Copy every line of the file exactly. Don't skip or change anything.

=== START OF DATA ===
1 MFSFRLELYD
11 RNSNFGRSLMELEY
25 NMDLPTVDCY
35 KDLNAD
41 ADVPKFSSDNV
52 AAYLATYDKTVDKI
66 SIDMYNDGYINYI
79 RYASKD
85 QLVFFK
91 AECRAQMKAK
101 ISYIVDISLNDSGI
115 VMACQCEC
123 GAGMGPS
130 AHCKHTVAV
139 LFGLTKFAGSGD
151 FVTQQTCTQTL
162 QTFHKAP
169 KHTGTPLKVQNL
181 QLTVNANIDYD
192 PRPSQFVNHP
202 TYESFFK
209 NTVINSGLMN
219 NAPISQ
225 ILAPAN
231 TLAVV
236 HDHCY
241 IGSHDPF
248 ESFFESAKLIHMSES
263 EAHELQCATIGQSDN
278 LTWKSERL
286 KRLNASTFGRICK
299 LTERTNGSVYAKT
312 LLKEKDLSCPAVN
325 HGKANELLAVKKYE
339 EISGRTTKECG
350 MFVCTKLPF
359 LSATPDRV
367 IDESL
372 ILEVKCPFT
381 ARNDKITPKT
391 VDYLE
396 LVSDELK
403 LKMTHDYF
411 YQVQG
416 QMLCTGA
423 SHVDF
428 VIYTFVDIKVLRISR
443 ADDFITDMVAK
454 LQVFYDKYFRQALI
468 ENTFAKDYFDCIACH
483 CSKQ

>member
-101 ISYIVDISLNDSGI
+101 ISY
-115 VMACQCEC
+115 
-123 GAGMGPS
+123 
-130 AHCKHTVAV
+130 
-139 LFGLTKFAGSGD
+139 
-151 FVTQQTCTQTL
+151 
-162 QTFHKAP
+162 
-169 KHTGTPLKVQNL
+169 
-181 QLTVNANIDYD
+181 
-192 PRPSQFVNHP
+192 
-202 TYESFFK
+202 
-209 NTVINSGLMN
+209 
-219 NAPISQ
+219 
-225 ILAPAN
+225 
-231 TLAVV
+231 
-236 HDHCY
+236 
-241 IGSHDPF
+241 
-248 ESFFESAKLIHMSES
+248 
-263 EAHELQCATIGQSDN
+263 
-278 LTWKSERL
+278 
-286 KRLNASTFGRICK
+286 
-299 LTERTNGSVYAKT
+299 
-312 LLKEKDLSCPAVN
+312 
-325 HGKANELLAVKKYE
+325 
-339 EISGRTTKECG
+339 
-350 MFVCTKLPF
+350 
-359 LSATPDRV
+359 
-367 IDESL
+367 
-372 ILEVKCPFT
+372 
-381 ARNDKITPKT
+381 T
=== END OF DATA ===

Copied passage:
1 MFSFRLELYD
11 RNSNFGRSLMELEY
25 NMDLPTVDCY
35 KDLNAD
41 ADVPKFSSDNV
52 AAYLATYDKTVDKI
66 SIDMYNDGYINYI
79 RYASKD
85 QLVFFK
91 AECRAQMKAK
101 ISYIVDISLNDSGI
115 VMACQCEC
123 GAGMGPS
130 AHCKHTVAV
139 LFGLTKFAGSGD
151 FVTQQTCTQTL
162 QTFHKAP
169 KHTGTPLKVQNL
181 QLTVNANIDYD
192 PRPSQFVNHP
202 TYESFFK
209 NTVINSGLMN
219 NAPISQ
225 ILAPAN
231 TLAVV
236 HDHCY
241 IGSHDPF
248 ESFFESAKLIHMSES
263 EAHELQCATIGQSDN
278 LTWKSERL
286 KRLNASTFGRICK
299 LTERTNGSVYAKT
312 LLKEKDLSCPAVN
325 HGKANELLAVKKYE
339 EISGRTTKECG
350 MFVCTKLPF
359 LSATPDRV
367 IDESL
372 ILEVKCPFT
381 ARNDKITPKT
391 VDYLE
396 LVSDELK
403 LKMTHDYF
411 YQVQG
416 QMLCTGA
423 SHVDF
428 VIYTFVDIKVLRISR
443 ADDFITDMVAK
454 LQVFYDKYFRQALI
468 ENTFAKDYFDCIACH
483 CSKQ

>member
-101 ISYIVDISLNDSGI
+101 ISY
-115 VMACQCEC
+115 
-123 GAGMGPS
+123 
-130 AHCKHTVAV
+130 
-139 LFGLTKFAGSGD
+139 
-151 FVTQQTCTQTL
+151 
-162 QTFHKAP
+162 
-169 KHTGTPLKVQNL
+169 
-181 QLTVNANIDYD
+181 
-192 PRPSQFVNHP
+192 
-202 TYESFFK
+202 
-209 NTVINSGLMN
+209 
-219 NAPISQ
+219 
-225 ILAPAN
+225 
-231 TLAVV
+231 
-236 HDHCY
+236 
-241 IGSHDPF
+241 
-248 ESFFESAKLIHMSES
+248 
-263 EAHELQCATIGQSDN
+263 
-278 LTWKSERL
+278 
-286 KRLNASTFGRICK
+286 
-299 LTERTNGSVYAKT
+299 
-312 LLKEKDLSCPAVN
+312 
-325 HGKANELLAVKKYE
+325 
-339 EISGRTTKECG
+339 
-350 MFVCTKLPF
+350 
-359 LSATPDRV
+359 
-367 IDESL
+367 
-372 ILEVKCPFT
+372 
-381 ARNDKITPKT
+381 T